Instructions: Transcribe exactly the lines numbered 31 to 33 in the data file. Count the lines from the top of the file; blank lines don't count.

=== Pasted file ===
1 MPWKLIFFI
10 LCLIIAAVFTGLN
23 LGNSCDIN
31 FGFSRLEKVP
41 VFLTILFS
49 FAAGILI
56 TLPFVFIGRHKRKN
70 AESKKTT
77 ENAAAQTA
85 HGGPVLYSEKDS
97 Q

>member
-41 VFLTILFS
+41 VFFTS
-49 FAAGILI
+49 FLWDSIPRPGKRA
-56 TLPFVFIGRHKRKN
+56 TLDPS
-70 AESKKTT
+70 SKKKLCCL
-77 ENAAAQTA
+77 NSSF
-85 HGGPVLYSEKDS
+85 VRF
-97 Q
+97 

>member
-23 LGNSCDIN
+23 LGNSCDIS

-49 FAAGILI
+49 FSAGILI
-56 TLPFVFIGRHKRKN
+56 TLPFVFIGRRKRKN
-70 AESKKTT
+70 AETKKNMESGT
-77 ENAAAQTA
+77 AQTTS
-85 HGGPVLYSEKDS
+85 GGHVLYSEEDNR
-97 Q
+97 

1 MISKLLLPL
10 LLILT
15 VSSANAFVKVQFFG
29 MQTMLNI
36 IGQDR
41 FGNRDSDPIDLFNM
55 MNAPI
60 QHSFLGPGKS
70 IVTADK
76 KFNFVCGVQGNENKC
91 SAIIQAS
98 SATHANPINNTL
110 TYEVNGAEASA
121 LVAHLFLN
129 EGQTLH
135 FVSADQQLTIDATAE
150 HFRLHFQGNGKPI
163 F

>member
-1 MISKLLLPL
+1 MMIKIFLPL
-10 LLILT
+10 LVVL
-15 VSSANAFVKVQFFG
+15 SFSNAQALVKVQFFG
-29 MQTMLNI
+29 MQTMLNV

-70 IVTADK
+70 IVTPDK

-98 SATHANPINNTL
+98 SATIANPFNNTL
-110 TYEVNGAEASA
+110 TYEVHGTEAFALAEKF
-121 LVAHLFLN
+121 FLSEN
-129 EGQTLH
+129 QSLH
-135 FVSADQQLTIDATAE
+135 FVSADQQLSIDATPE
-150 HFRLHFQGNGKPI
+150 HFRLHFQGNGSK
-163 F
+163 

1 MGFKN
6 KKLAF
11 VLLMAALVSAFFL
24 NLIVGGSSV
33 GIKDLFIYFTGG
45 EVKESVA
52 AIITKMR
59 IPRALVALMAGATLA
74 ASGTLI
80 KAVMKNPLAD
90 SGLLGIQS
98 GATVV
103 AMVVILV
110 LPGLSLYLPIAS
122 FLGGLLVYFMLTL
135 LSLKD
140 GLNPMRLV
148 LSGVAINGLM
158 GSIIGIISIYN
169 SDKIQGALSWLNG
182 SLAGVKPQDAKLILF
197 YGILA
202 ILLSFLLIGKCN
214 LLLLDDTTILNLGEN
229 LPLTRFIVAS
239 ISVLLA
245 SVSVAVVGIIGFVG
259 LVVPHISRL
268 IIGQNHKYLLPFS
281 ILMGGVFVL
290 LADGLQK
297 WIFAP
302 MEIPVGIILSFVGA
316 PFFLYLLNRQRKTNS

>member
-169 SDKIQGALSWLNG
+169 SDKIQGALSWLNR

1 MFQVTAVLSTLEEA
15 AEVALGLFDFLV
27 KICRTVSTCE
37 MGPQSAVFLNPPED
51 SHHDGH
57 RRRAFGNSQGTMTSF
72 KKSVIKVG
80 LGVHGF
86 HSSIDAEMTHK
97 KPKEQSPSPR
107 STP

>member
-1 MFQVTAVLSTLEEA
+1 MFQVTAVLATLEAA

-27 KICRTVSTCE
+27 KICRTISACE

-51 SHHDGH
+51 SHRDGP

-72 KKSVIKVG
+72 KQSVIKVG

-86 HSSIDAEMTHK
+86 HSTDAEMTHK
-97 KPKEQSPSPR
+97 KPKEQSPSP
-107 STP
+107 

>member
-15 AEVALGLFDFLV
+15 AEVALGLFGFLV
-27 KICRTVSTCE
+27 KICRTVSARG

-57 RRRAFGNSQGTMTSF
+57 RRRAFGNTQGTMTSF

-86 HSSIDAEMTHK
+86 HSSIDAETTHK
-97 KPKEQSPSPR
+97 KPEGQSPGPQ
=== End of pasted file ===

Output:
+49 FSAGILI
-56 TLPFVFIGRHKRKN
+56 TLPFVFIGRRKRKN